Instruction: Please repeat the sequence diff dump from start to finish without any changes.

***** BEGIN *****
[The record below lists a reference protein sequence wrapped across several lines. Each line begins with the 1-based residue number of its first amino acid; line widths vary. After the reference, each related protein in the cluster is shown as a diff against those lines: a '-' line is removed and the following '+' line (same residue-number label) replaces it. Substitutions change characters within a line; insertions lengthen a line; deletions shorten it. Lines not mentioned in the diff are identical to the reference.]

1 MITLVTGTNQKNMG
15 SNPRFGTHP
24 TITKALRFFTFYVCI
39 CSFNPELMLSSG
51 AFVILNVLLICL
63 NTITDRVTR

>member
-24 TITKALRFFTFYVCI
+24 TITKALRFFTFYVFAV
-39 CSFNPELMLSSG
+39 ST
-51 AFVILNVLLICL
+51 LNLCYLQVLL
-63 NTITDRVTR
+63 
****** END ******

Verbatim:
[The record below lists a reference protein sequence wrapped across several lines. Each line begins with the 1-based residue number of its first amino acid; line widths vary. After the reference, each related protein in the cluster is shown as a diff against those lines: a '-' line is removed and the following '+' line (same residue-number label) replaces it. Substitutions change characters within a line; insertions lengthen a line; deletions shorten it. Lines not mentioned in the diff are identical to the reference.]

1 MITLVTGTNQKNMG
15 SNPRFGTHP
24 TITKALRFFTFYVCI
39 CSFNPELMLSSG
51 AFVILNVLLICL
63 NTITDRVTR

>member
-24 TITKALRFFTFYVCI
+24 TITKALRFFTFYVFAV
-39 CSFNPELMLSSG
+39 ST
-51 AFVILNVLLICL
+51 LNLCYLQVLL
-63 NTITDRVTR
+63 